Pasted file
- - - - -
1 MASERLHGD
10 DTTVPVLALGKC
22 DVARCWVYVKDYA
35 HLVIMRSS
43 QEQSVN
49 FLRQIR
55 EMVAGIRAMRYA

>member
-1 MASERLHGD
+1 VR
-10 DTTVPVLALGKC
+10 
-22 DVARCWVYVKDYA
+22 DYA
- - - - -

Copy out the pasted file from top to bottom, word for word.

1 MASERLHGD
10 DTTVPVLALGKC
22 DVARCWVYVKDYA
35 HLVIMRSS
43 QEQSVN
49 FLRQIR
55 EMVAGIRAMRYA

>member
-1 MASERLHGD
+1 VR
-10 DTTVPVLALGKC
+10 
-22 DVARCWVYVKDYA
+22 DYA